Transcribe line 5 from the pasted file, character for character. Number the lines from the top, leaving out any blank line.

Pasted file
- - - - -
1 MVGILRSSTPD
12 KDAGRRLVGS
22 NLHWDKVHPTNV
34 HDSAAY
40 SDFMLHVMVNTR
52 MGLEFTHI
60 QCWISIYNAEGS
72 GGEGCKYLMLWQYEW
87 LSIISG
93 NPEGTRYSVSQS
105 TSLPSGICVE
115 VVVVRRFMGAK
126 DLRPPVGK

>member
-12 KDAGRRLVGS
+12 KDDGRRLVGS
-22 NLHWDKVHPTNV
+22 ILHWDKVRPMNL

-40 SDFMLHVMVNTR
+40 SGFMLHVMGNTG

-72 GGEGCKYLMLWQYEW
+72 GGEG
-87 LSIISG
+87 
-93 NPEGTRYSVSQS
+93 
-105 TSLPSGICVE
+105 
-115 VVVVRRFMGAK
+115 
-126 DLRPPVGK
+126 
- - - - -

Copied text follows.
40 SDFMLHVMVNTR